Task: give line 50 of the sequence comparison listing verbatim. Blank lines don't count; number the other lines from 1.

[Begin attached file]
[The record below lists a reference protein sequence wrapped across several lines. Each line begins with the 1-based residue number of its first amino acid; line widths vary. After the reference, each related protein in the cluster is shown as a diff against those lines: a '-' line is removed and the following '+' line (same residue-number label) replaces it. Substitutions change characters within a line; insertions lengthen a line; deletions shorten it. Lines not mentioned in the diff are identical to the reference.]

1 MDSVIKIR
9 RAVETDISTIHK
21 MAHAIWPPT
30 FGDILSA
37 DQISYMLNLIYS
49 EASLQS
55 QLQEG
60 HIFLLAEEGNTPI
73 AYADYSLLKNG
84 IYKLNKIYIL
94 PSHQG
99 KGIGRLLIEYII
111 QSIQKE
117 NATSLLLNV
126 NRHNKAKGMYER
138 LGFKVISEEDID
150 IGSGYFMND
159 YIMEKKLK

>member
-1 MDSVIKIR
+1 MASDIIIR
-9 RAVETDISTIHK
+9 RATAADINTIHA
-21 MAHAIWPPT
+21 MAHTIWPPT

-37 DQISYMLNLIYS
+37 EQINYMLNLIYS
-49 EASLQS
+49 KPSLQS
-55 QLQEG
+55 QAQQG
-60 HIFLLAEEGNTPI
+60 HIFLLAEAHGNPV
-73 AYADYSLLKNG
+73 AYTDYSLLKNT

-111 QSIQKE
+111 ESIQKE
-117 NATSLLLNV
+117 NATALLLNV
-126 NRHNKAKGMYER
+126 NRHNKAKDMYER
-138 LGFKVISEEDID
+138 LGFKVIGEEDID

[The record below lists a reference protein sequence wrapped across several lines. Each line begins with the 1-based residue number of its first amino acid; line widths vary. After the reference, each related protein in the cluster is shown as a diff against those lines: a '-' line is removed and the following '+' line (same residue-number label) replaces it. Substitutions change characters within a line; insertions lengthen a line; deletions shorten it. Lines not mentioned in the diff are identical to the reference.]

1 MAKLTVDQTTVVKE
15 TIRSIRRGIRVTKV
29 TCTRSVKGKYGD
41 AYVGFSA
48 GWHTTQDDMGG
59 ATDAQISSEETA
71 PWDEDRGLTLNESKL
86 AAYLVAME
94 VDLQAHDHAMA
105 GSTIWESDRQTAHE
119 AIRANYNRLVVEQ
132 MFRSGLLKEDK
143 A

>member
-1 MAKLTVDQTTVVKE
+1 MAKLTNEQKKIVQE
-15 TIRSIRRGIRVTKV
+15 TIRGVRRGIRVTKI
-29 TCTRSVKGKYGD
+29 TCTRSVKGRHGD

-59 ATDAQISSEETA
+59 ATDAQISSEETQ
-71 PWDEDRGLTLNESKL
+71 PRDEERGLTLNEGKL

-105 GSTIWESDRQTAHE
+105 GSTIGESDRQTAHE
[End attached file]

48 GWHTTQDDMGG